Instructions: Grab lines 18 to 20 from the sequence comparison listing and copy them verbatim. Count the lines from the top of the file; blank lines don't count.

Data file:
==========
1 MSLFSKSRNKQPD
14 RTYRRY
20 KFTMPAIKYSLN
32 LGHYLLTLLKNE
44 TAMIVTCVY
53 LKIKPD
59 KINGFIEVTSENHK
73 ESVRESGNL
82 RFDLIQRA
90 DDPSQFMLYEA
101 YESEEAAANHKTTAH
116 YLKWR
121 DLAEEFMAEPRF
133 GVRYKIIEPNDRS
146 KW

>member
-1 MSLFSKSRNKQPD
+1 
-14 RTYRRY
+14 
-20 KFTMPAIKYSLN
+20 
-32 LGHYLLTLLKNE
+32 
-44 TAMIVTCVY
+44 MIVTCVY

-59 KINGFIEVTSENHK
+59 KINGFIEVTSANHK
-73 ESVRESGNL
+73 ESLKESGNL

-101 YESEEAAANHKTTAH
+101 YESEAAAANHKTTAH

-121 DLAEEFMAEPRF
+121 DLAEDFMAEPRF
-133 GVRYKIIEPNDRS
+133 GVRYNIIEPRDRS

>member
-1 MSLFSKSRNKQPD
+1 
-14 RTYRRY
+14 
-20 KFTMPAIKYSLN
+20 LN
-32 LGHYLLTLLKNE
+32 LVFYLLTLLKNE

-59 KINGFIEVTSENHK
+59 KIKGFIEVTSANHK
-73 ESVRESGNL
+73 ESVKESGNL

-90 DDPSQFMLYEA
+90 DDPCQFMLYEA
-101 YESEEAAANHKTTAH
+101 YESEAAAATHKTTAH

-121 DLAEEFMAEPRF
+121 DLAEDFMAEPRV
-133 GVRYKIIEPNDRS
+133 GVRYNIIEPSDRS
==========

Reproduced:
+1 
-14 RTYRRY
+14 